Barât raises his eyebrow in mock indignation: “For me, I was selling tangerines and then he went into insurance. So now he’s back from insurance, he’s realised that tangerines taste nice and oranges aren’t the only fruit!” Cue both men breaking into a simultaneous rendition of ‘Let’s All Go Down The Strand (Have A Banana)’.
Watching The Libertines barrel through the hits as lucky Margate Lido ticket holders holler back every word; seeing the quartet mess about like old mates in front of a Christmas fire, and listening to a new record that feels like a band reinvigorated, there’s something undeniably heartwarming about this current era of the quartet. There’s still an aura of charming chaos around them, but these days it’s in a jolly, eccentric way rather than something that could genuinely rip them apart at any minute. “It’s never felt normal - these characters, this chemistry,” says Barât. “It never feels normal, but it’s certainly a lot more normal than it has been in years.”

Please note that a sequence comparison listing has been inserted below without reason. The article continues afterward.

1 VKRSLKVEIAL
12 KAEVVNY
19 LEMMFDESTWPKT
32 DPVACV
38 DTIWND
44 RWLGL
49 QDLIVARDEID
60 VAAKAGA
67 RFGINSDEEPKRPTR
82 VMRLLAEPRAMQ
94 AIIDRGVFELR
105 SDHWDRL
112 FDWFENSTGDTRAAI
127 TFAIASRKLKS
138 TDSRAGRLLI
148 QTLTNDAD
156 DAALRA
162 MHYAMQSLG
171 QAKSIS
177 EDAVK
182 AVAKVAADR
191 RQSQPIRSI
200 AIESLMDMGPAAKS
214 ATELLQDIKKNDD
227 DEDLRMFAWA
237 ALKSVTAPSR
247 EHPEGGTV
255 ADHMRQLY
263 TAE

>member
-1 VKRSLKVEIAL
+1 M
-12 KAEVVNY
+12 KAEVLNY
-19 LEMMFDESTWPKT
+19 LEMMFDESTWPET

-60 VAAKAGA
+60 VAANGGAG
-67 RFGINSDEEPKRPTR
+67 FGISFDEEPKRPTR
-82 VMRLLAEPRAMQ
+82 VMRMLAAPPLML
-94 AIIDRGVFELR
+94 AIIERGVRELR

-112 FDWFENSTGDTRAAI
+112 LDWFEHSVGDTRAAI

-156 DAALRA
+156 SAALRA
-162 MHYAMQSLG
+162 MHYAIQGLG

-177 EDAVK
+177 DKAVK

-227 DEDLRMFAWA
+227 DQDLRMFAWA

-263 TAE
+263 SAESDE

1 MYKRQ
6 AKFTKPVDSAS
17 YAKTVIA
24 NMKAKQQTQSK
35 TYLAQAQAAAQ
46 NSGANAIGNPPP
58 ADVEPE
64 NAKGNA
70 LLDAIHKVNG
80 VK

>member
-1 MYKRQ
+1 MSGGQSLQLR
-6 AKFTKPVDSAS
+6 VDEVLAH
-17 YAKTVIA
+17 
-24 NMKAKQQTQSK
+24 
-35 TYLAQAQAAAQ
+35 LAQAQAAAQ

“It makes me think of those two young lads tramping down the Holloway Road - how much we believed in the music - and in many ways that hasn’t really changed,” Doherty nods. “We’ve been a little pattern on the wallpaper of the great Albion tapestry. If you could dig up Shakespeare or Graham Greene or Oscar Wilde from the dead and say, ‘Hey! People are still fucking having it with your writing’, they’d be overjoyed. Sometimes I’ll be thinking maybe we aren’t relevant any more, and then some kid will come past on a bike in his muddy boots and leather jacket and say, ‘Ah Pete, I fucking love ‘Up The Bracket’ mate’, and that’ll reinvigorate me with the force.”
‘All Quiet on the Eastern Esplanade’ is out 8th March via Casablanca/ Republica Records.